Why in-game ads make sense for media and entertainment
Some things in the world of gaming just go well together.
Mario and Luigi, Sonic and Tails, Ryu and Ken, controllers with built-in rechargeable batteries. Today, there’s something else that fits just right in the world of gaming, and that’s in-game advertisements and the media and entertainment industry.
For one, in-game advertising is the main source of life for free to play games like Roblox that's currently enjoyed by 214.10 million monthly active users. This large number of users presents advertisers looking to promote their next big feature film, or hot new streaming series, an opportunity to do so in front of a large and diverse audience of all ages, gender and background… and that’s just on Roblox!
Advertisers today need to ask themselves one question: Is anyone paying attention?
In a world of multi-screen attention, advertisers are facing an uphill battle in trying to engage audiences. In the living room, the TV is on but the audience is on their phone. Scrolling through social media, or playing a mobile game, or texting friends.
On social media, audiences are mindlessly scrolling through memes, friends posts and paid ads without much thought and many are doing it now through secondary accounts or ‘burner’ accounts without even liking, commenting or sharing.
Out in the real world, everyones glued to their phone ignoring the ads on the train, bus shelters, and billboards around them.
In gaming, well that’s a different story. Because gaming requires 100% of the user's attention and it can be done from anywhere. It can be done on mobile in the living room while the TV is on. On mobile on the bus on the way to work, heck it's even being done on mobile while at work by employees and CEOs alike.
At home, on the big screen, it's being done on consoles and on desktop and laptop computers. Regardless of how people are gaming; they all have one thing in common: they are giving the game they are playing 100% of their attention - and this includes the ads in them.
Who’s playing: It’s why in-game advertising matters
For the media and entertainment industry gaming presents an opportunity to meet and engage audiences of all ages, backgrounds, and genders that are playing from different locations. This unique opportunity is a perfect fit for the media and entertainment industry to curate ads for their movies, shows, programs and networks to audiences based on what will interest them the most.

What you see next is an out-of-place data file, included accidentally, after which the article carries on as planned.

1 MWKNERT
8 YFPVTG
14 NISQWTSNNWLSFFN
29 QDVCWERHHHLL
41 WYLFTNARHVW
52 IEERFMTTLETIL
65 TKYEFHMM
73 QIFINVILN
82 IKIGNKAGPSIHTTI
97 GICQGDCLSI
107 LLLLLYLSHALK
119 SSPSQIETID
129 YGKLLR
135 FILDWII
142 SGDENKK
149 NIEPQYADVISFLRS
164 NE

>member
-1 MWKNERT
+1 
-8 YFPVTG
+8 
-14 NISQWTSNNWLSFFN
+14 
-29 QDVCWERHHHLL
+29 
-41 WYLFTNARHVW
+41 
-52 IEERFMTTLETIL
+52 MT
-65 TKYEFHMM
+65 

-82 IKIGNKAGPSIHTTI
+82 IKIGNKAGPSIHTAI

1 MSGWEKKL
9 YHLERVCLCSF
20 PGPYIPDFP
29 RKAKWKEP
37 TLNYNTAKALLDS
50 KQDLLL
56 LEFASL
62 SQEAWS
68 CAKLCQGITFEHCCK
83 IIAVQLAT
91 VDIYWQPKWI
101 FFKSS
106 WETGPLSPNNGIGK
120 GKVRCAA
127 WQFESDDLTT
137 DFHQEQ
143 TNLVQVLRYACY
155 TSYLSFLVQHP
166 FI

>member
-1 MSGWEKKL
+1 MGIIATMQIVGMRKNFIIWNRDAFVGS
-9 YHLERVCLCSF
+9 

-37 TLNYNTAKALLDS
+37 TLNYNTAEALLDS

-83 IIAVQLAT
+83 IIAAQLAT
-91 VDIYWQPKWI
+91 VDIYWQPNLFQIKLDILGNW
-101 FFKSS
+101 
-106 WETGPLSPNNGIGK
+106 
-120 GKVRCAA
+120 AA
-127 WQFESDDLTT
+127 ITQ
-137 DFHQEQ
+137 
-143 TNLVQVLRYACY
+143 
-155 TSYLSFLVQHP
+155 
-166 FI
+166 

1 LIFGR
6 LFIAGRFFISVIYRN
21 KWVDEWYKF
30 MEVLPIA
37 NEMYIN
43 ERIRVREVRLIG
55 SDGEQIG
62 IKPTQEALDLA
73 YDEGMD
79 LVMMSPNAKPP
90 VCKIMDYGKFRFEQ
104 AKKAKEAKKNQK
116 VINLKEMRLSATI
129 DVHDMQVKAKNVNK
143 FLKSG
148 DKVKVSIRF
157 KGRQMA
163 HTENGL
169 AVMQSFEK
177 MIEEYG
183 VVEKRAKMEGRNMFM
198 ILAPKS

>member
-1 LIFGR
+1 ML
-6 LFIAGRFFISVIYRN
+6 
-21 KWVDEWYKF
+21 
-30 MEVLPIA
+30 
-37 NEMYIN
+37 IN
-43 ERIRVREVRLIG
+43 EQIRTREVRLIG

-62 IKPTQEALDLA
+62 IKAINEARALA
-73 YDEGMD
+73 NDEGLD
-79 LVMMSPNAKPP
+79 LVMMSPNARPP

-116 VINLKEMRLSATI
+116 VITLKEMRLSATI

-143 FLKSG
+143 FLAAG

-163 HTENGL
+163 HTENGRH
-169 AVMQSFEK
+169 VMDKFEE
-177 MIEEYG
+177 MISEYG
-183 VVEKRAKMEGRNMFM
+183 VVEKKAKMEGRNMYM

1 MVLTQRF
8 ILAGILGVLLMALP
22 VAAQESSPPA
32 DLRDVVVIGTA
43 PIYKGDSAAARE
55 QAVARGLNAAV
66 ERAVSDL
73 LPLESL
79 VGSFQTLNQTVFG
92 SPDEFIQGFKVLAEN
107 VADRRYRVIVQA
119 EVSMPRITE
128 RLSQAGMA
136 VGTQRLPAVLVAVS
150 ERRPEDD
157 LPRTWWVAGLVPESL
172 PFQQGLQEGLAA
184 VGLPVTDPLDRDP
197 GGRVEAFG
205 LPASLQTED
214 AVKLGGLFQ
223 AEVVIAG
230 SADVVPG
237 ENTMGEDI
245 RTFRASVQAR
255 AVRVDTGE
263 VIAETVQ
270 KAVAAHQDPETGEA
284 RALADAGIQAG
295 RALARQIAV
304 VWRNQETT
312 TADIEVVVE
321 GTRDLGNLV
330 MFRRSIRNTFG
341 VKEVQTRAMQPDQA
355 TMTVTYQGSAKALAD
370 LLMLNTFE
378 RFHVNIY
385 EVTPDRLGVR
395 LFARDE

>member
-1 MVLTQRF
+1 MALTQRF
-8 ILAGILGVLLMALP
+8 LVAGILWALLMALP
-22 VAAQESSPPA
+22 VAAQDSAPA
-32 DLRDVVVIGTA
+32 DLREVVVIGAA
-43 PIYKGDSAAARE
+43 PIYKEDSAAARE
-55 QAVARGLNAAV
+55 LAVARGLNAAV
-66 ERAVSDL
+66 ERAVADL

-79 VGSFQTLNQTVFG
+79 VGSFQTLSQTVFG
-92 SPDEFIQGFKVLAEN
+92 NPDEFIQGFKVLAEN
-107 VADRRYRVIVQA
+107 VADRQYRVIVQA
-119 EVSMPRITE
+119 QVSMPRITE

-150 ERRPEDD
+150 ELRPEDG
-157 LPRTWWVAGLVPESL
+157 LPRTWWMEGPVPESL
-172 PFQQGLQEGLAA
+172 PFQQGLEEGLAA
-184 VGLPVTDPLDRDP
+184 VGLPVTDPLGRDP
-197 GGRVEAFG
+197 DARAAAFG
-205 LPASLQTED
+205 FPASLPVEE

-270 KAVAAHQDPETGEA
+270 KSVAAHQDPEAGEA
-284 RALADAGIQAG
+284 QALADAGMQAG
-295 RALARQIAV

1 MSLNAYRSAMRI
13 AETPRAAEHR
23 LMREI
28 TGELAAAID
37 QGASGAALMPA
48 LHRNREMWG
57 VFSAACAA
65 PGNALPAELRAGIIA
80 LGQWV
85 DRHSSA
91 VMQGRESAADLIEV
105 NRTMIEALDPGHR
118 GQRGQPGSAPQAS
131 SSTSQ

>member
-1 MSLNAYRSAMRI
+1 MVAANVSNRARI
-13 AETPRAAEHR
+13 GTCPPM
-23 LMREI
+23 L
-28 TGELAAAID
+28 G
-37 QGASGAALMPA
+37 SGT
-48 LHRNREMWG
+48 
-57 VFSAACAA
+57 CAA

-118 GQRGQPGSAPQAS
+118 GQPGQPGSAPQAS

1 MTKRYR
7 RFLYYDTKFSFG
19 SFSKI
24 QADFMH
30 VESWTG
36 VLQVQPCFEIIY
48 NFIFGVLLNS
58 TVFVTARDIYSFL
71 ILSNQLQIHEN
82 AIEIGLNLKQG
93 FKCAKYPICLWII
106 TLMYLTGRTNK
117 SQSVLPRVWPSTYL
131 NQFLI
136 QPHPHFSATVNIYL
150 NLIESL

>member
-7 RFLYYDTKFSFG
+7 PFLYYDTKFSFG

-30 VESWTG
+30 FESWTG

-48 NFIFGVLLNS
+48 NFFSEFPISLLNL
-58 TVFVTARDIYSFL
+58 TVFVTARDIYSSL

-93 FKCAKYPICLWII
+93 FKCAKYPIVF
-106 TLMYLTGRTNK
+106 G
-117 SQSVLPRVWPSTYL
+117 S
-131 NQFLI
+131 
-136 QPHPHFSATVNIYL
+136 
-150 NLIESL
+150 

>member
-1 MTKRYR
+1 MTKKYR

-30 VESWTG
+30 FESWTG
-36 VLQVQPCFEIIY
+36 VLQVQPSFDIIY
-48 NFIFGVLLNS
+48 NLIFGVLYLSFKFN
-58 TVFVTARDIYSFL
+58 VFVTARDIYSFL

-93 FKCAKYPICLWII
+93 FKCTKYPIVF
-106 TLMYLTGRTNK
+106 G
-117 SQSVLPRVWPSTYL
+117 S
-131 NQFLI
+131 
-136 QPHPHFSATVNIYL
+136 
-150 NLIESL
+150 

For example, at AGN we ran Super Mario movie ads seamlessly integrated into 3D world environments on Roblox because the core audience on that platform are youth. For more teen oriented films like Bob’s Burgers we gamified an ad experience and targeted it to an older teen audience, and for a new Amazon Prime series that’s action packed with political themes we targeted it to adult gamers playing games like the Sims on mobile.
The future of is advertising is all about gamified digital experiences
In-game advertising is at the forefront of digital experiences. It no longer is a simple linear experience that has a beginning and end. Today gaming is about experiences and home to millions of people who log in to spend time as a community.
When I was in college, many of my hours gaming were spent in the world of warcraft; an online multiplayer experience where the majority of my time was hanging out at Lion's Pride Inn, aka Goldshire Inn (for all my peeps that played WOW back in the day) and just chatting with fellow gamers. We’d chat about in-game and real world events, trade items, sell items, and raid dungeons for hours.
Today this is the norm.
So, next time your team is thinking about launching an ad campaign for a summer blockbuster or the new hit series on a popular streaming platform, think about launching it into a world with millions of active users that are always paying attention and ready to engage.
Learn more about in-game advertising and the future of digital experiences in our last IAB webinar, free to watch anytime.
Carlos Guevara is the Marketing Director at APEX Mobile Media and previous host of the podcast "In Search of Good Data." He has also helped various organizations in the private and non-profit sector to become more customer-centric with the use of enriched data and modern marketing and advertising technology and strategies.